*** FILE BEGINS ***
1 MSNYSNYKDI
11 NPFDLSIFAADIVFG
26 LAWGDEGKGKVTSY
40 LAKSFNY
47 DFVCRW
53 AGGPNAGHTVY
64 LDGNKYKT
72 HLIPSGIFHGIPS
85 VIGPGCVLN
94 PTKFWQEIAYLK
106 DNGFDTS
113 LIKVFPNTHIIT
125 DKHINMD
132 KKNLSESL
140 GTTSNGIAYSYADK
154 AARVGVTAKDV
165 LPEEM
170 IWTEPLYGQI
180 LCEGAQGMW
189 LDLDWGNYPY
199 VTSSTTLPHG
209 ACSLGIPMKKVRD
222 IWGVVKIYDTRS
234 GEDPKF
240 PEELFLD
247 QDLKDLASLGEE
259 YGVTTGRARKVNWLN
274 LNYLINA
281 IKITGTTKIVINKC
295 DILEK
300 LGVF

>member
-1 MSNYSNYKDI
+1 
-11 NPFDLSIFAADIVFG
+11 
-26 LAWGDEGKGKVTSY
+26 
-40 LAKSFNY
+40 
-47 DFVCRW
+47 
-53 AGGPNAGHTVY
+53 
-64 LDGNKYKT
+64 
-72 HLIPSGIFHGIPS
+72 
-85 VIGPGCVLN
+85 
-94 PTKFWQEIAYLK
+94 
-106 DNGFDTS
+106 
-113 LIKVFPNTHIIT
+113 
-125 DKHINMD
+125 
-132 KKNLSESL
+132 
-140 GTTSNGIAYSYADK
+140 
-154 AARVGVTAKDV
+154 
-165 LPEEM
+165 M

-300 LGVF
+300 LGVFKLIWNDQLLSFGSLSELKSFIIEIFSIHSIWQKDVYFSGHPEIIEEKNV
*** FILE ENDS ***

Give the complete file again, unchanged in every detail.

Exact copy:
1 MSNYSNYKDI
11 NPFDLSIFAADIVFG
26 LAWGDEGKGKVTSY
40 LAKSFNY
47 DFVCRW
53 AGGPNAGHTVY
64 LDGNKYKT
72 HLIPSGIFHGIPS
85 VIGPGCVLN
94 PTKFWQEIAYLK
106 DNGFDTS
113 LIKVFPNTHIIT
125 DKHINMD
132 KKNLSESL
140 GTTSNGIAYSYADK
154 AARVGVTAKDV
165 LPEEM
170 IWTEPLYGQI
180 LCEGAQGMW
189 LDLDWGNYPY
199 VTSSTTLPHG
209 ACSLGIPMKKVRD
222 IWGVVKIYDTRS
234 GEDPKF
240 PEELFLD
247 QDLKDLASLGEE
259 YGVTTGRARKVNWLN
274 LNYLINA
281 IKITGTTKIVINKC
295 DILEK
300 LGVF

>member
-1 MSNYSNYKDI
+1 
-11 NPFDLSIFAADIVFG
+11 
-26 LAWGDEGKGKVTSY
+26 
-40 LAKSFNY
+40 
-47 DFVCRW
+47 
-53 AGGPNAGHTVY
+53 
-64 LDGNKYKT
+64 
-72 HLIPSGIFHGIPS
+72 
-85 VIGPGCVLN
+85 
-94 PTKFWQEIAYLK
+94 
-106 DNGFDTS
+106 
-113 LIKVFPNTHIIT
+113 
-125 DKHINMD
+125 
-132 KKNLSESL
+132 
-140 GTTSNGIAYSYADK
+140 
-154 AARVGVTAKDV
+154 
-165 LPEEM
+165 M

-300 LGVF
+300 LGVFKLIWNDQLLSFGSLSELKSFIIEIFSIHSIWQKDVYFSGHPEIIEEKNV